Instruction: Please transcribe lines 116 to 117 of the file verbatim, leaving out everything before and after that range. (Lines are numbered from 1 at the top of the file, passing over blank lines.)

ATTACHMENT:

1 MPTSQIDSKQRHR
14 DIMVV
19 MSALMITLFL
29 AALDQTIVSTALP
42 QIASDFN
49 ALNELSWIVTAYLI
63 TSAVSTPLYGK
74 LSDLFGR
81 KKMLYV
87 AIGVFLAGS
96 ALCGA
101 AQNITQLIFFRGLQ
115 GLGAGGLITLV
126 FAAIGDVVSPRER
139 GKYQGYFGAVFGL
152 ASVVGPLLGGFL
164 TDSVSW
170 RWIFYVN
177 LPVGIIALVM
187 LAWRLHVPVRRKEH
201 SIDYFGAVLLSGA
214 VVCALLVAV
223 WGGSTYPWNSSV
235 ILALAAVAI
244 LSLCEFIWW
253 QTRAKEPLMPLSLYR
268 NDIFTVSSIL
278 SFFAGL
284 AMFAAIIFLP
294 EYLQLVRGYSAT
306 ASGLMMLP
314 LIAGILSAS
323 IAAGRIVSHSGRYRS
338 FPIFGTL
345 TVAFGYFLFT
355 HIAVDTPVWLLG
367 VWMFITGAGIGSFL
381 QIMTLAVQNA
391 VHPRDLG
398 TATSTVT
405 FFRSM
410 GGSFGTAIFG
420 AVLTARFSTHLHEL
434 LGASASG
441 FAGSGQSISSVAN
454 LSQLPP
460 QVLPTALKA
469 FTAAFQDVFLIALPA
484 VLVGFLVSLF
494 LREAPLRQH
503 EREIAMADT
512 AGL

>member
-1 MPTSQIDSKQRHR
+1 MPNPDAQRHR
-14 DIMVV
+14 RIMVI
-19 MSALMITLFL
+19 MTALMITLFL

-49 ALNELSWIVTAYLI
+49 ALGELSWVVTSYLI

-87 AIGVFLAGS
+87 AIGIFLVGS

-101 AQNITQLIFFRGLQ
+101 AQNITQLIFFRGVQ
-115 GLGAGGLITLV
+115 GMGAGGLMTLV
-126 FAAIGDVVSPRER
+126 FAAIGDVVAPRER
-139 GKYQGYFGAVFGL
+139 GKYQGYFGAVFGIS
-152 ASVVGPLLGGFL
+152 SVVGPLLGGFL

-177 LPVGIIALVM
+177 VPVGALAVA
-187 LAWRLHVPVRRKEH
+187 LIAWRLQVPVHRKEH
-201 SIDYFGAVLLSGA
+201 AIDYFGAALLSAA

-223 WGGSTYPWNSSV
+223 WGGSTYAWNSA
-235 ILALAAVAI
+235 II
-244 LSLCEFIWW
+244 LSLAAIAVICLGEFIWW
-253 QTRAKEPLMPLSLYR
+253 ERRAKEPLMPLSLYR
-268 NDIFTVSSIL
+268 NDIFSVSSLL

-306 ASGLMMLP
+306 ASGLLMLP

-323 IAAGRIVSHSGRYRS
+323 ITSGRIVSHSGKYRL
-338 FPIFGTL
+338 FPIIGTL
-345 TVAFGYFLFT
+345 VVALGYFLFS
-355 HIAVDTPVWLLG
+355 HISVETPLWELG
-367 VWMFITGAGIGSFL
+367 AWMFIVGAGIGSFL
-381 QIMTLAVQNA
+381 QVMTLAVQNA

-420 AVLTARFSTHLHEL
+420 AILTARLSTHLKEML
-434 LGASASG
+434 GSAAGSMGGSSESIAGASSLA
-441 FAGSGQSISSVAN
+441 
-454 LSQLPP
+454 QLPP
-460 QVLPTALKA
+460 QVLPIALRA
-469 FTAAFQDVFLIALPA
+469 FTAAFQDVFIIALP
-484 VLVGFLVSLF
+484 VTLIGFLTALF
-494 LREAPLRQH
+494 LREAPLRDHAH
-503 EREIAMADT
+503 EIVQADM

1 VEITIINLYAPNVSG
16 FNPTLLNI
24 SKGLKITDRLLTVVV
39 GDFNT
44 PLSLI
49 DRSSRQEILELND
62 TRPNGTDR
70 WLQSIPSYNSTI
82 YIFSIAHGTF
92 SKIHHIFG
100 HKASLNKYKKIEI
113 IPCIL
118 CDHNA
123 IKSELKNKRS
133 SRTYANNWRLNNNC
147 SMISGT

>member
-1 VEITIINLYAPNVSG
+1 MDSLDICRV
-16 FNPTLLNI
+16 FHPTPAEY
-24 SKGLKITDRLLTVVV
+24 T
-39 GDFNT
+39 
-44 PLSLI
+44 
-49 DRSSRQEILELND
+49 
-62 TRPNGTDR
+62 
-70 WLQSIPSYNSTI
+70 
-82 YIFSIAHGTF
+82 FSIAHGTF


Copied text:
-484 VLVGFLVSLF
+484 VTLIGFLTALF